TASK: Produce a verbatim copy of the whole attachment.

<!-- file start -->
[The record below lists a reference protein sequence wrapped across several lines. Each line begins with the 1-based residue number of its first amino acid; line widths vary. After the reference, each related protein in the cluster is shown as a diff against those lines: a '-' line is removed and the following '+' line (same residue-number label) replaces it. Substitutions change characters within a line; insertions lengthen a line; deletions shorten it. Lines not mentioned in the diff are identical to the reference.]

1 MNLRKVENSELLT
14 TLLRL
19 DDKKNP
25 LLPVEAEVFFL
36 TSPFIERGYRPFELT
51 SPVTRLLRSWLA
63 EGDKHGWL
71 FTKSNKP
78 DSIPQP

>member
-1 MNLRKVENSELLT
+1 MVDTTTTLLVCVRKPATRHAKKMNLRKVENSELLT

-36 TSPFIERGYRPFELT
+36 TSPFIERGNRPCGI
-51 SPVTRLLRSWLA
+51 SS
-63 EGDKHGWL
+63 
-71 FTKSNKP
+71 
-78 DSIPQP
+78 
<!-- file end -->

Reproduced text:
[The record below lists a reference protein sequence wrapped across several lines. Each line begins with the 1-based residue number of its first amino acid; line widths vary. After the reference, each related protein in the cluster is shown as a diff against those lines: a '-' line is removed and the following '+' line (same residue-number label) replaces it. Substitutions change characters within a line; insertions lengthen a line; deletions shorten it. Lines not mentioned in the diff are identical to the reference.]

1 MNLRKVENSELLT
14 TLLRL
19 DDKKNP
25 LLPVEAEVFFL
36 TSPFIERGYRPFELT
51 SPVTRLLRSWLA
63 EGDKHGWL
71 FTKSNKP
78 DSIPQP

>member
-1 MNLRKVENSELLT
+1 MVDTTTTLLVCVRKPATRHAKKMNLRKVENSELLT

-36 TSPFIERGYRPFELT
+36 TSPFIERGNRPCGI
-51 SPVTRLLRSWLA
+51 SS
-63 EGDKHGWL
+63 
-71 FTKSNKP
+71 
-78 DSIPQP
+78 